My friend David Trimble’s famed Redhook Crit cycling race was at the Brooklyn Navy Yard Saturday night.  I knew some riders so I went to spectate and take a few photos.  It was a beautiful night and just about every able-bodied cyclist in the city showed up to race or watch.   

Two of the favorites to win were brothers Evan and Kyle Murphy whom I’ve known for a while.  They’re artists who live and work in NYC and are also fantastic cyclists.  I like taking photos of friends at events.  It’s tough for people to get photos of themselves at races/ceremonies and I love to facilitate that.  

I knew it was a night race and I intentionally left my flash at home—I love shooting in the dark without a flash.  I brought a wide lens and 50/1.4.  There was considerable press coverage so I wasn’t too interested in filling my cards with action shots.  I just wanted a few of my friends.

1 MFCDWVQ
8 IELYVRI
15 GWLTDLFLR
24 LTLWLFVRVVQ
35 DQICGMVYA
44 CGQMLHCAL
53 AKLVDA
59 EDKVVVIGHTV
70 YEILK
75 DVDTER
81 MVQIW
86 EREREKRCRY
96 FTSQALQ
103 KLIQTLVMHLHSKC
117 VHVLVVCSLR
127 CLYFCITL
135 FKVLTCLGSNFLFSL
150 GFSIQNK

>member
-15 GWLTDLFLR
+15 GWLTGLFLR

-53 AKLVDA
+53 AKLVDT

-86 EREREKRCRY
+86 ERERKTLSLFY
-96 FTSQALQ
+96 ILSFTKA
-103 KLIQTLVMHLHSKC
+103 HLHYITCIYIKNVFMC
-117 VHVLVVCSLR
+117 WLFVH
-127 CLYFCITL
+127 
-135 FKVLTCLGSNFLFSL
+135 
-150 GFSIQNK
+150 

My goal was to capture the feel and setting of the race.  It started a few years ago as a bunch of bike messengers doing unsanctioned alley cat races around town.  It’s now one of the premier fixed-gear races in the world.  The post-industrial backdrop of the course was breathtaking—rusty cranes, abandoned buildings and the NYC skyline across the river. 

The only photo I really wanted was one with the field of riders racing past the skyline.  This proved difficult because I forgot my tripod and there isn’t a great view of NY anywhere on the course.  I found an OK spot in a parking lot.  I climbed on a parked car and rested my camera on its roof.  I tried a bunch of different exposures but couldn’t quite get the money-shot.  I gave up and headed for the finish.

 It wasn’t until I got home that I saw the photo.  One of my exposures captured another photographer’s flash and gave me almost the perfect shot. (Had his flash fired at the end of my exposure, the motion blur would have been behind the riders.)  I was very pleased with the result. 

It was a fun night.  It was a challenge shooting in the dark but I came out with photos I really like.  I made a print for the Brothers Murphy and they were stoked to have some shots from the race.